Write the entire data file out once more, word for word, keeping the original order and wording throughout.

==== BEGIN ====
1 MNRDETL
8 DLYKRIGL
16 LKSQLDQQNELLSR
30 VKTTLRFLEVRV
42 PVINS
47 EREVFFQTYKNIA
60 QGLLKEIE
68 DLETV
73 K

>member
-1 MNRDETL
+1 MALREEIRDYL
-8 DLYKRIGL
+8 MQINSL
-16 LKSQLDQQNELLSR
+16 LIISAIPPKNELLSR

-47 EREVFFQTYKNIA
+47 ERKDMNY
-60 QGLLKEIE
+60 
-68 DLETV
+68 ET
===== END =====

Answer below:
1 MNRDETL
8 DLYKRIGL
16 LKSQLDQQNELLSR
30 VKTTLRFLEVRV
42 PVINS
47 EREVFFQTYKNIA
60 QGLLKEIE
68 DLETV
73 K

>member
-1 MNRDETL
+1 MALREEIRDYL
-8 DLYKRIGL
+8 MQINSL
-16 LKSQLDQQNELLSR
+16 LIISAIPPKNELLSR

-47 EREVFFQTYKNIA
+47 ERKDMNY
-60 QGLLKEIE
+60 
-68 DLETV
+68 ET